Closing Statement From COVID Inquiry Lawyers Representing Disabled People's Organisations

Wed,13 December 2023
News Equality & Rights Health & Social Care
On 13th December, lawyers representing DPOs made closing submissions for Module 2 of the COVID Inquiry, which focused on government decision making. For around three months, the Inquiry has been hearing from senior civil servants and political advisers, top scientists and government ministers, on what they did and didn’t do.

The closing submission made on behalf of DPOs opened with the brutal fact that it was the UK Government’s choice to de-prioritise the needs of the UK’s 14 million Disabled people. 

The submission went on to highlight the gross inadequacy of planning in respect of Disabled people. Despite being 20% of the population, the lack of pre-pandemic planning, compounded by the absence of coordinated planning during the pandemic, was utterly breathtaking. 

The Inquiry revealed a complete vacuum of leadership on disability related matters. The Minister for Disabled People was, in effect, just a Minister for Disability Benefits, notes of strategy groups showed actions on disability weren’t followed up and reviews into inequality excluded Disabled people. 

Despite the lack of diversity in the governmental room, and the fact that the pandemic disproportionately affected Disabled people, the level of engagement with Disabled people’s organisations was almost non-existent.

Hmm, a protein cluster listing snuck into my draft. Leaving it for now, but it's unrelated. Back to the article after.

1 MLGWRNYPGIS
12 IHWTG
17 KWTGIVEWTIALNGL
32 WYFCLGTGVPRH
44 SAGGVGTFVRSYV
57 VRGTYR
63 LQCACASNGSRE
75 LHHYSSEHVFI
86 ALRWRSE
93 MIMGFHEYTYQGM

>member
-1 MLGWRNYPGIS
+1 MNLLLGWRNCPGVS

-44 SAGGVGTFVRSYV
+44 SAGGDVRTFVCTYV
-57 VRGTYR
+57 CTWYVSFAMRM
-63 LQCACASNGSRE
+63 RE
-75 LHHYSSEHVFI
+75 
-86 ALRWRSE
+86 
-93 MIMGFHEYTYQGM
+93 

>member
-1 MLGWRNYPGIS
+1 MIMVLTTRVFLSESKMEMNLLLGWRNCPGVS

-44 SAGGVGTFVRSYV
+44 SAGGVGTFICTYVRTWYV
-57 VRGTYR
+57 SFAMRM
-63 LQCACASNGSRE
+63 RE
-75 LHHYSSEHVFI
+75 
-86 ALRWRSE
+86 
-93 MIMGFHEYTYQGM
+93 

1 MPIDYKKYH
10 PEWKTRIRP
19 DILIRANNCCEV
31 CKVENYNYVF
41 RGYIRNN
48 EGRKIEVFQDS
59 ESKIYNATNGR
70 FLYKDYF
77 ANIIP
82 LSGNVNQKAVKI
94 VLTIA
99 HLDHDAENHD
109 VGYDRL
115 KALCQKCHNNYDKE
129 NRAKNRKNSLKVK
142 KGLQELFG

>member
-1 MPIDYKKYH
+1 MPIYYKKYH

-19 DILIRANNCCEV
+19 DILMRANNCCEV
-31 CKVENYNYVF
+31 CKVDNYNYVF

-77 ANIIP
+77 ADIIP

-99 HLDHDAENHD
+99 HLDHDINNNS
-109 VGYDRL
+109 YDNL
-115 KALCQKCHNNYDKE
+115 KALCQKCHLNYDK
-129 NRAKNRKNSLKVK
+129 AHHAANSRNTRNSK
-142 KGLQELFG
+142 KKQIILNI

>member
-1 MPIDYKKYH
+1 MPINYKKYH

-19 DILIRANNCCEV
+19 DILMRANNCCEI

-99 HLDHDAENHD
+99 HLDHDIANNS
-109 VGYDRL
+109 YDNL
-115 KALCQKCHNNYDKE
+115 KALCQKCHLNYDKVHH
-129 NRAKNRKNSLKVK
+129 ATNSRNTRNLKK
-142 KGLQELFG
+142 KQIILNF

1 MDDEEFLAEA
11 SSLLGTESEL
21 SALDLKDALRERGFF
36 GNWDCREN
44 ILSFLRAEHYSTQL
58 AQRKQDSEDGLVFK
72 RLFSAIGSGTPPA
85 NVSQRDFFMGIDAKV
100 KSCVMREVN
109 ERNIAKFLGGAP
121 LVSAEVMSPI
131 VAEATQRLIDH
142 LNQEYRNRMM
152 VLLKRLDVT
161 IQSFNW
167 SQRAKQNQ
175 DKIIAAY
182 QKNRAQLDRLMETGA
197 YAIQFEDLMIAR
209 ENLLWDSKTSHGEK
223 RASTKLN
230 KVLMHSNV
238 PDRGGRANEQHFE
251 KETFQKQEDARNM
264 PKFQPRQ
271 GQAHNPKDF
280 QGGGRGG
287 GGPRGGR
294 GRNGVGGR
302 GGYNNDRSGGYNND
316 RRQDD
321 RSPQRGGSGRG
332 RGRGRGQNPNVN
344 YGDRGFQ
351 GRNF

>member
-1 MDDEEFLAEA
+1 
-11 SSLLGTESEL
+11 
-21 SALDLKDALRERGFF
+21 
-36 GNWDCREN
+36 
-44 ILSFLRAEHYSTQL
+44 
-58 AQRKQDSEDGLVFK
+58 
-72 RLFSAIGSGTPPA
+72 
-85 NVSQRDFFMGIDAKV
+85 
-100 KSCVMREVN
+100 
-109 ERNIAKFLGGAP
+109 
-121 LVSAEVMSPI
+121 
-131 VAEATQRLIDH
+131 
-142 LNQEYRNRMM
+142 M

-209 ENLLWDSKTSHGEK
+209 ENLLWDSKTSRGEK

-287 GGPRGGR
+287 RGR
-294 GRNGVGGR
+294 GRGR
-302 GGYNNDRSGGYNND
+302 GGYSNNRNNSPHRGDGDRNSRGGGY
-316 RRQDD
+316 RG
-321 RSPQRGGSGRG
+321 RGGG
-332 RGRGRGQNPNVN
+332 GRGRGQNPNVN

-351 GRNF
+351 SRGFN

In terms of support and protection, thousands of Disabled people who should have been on the Clinically Extremely Vulnerable list, weren’t on it, thousands of Disabled people who needed social care weren’t prioritised, millions of Disabled people on benefits received no £20 per week uplift, and millions of us who needed reasonable adjustments and support, just weren’t on anyone’s radar. Ministers gave evidence that the pandemic’s likely on Disabled people was “obvious”. The Inquiry evidence has shown it was obvious to everyone, but the responsibility of no-one. 

The DPO closing submission called on the Inquiry to make recommendations that ensure effective future Government leadership, planning and engagement in respect of Disabled people. If things had been done differently, it is likely that fewer Disabled people would have died and fewer faced untold misery and hardship. 

Kamran Mallick, DR UK's CEO said: 'For decades Disabled people and Disabled People's Organisations (DPOs) have been asking the Government to set up robust engagement structures with us. We have explained that by bringing our lived experience and knowledge into government we can help shape their thinking, and improve their policies and actions. This has never been acted upon.

The United Nations Convention on the Rights of People with Disabilities (UNCRPD) committee told the UK Government back in 2017 that it must improve how it engaged with Disabled people through DPOs. It ignored this too and now we see how this government views Disabled people.

The pandemic shown a bright light on the frailty of support that is offered to 20% of the population. We were not thought about, we were not considered, we were not valued and we were a burden to their plans. Over 60% of deaths were Disabled people and those with long-term health conditions. These are not just numbers, these are individual lives, family, friends, neighbours and colleagues. They died because they were not seen. We were collateral damage.

This cannot go on, and next time we cannot accept the same outcome. It is time for change, it is time for us to stand together and demand that the next government does things differently.'

You can view the full closing submission on our Facebook page.

You can read the full transcription of the submission by downloading the PDF below.

Full Closing Submission on behalf of DPOs